Tulsa

Tulsa, a place Mom and Dad lived for a short time
Where Mom died, now twenty-two years ago
Where Oral Roberts preached
And broadcasted his ministry to millions
Including Grandma Secrist
Who faithfully watched his sermons during the 1950s and 1960s
On her old black and white Philco TV
That flickered hope into her life on Moore’s Run—
That sad and forgotten Eastern Ohio holler
Where Mom was born, and
A long way from Tulsa where she died

Tulsa, a place I’ve visited many times
Since Mom’s passing and Dad’s moving
To help the Cherokee Indians
With various plans and studies
Tulsa, a place I left this morning
Troubled about my Dad
Who lay dying in a bed in Tupelo—
Where he has lived out his last sixteen years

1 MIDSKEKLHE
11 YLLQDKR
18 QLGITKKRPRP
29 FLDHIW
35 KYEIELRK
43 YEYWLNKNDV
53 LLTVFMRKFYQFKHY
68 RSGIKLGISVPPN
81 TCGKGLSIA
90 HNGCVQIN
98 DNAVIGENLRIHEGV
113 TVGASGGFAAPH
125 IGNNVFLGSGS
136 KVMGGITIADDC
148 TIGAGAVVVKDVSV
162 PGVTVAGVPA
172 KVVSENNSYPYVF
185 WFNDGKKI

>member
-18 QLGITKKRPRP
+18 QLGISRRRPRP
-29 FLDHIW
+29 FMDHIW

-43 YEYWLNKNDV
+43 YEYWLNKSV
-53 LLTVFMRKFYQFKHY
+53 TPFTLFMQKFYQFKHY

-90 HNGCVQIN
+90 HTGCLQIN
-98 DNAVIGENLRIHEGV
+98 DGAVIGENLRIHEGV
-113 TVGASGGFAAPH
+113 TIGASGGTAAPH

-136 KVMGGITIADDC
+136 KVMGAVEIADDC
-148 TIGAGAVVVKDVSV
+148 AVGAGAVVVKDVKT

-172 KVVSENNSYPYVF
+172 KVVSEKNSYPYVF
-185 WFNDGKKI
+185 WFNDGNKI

All this flashes into my mind
As I sit in seat 16F
Of a Continental flight from Tulsa to Houston
On my way back to Cleveland—
The place I call my home

From my plane window
I watch the sunrise spread across the eastern sky
Searching for answers
To life’s biggest questions—
Those questions each of us faces
In our own way and time

There is no question Dad will die in Tupelo
As Mom died in Tulsa
No real need for an answer to that question
There is no question—
That someday I will die
And so will you
Yet, all this seems so hard to accept
As I look down on Tulsa wondering why

4 thoughts on “Tulsa

  1. Yes. In his own Indian way, Don Juan, the teacher of Carlos Castaneda once said (quoting from my memory): ‘Death is not just kicking one’s feet. … It’s amonumental affaire.’

  2. Here goes with a comment try:
    Wow! Powerful and beautiful.
    My Grandma Hazel used to watch Oral from Bridgeport. He kinda creeped me out.
    This poem doesn’t.

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